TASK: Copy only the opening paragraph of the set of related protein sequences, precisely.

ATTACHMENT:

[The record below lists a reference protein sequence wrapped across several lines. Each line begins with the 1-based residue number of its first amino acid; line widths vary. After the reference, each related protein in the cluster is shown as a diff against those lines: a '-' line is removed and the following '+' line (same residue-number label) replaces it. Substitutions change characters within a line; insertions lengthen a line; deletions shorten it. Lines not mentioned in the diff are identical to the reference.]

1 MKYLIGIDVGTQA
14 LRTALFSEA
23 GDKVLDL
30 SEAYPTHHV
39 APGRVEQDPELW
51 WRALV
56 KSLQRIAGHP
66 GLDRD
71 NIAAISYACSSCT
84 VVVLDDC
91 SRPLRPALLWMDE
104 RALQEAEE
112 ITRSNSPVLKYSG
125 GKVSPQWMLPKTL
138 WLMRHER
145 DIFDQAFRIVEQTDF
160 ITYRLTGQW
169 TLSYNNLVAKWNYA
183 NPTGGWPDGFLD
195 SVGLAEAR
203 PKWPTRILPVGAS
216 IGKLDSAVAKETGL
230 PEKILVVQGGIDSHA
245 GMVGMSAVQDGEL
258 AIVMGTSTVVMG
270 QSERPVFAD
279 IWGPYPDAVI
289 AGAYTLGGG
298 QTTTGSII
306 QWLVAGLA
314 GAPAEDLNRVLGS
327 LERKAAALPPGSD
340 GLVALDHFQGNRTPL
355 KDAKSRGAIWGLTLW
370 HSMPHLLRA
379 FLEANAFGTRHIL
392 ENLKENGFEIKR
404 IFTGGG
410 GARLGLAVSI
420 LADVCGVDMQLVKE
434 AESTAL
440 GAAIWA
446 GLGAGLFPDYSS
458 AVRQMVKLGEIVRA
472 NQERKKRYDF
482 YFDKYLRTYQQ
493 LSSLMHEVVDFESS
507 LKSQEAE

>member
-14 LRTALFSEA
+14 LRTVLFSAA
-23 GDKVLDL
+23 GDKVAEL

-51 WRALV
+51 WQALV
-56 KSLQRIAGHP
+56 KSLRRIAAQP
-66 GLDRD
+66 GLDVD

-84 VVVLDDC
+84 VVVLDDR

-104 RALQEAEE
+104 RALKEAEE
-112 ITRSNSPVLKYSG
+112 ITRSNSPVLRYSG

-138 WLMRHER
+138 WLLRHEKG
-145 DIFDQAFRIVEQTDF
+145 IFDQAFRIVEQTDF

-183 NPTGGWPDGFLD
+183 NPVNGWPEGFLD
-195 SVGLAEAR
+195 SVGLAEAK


[The record below lists a reference protein sequence wrapped across several lines. Each line begins with the 1-based residue number of its first amino acid; line widths vary. After the reference, each related protein in the cluster is shown as a diff against those lines: a '-' line is removed and the following '+' line (same residue-number label) replaces it. Substitutions change characters within a line; insertions lengthen a line; deletions shorten it. Lines not mentioned in the diff are identical to the reference.]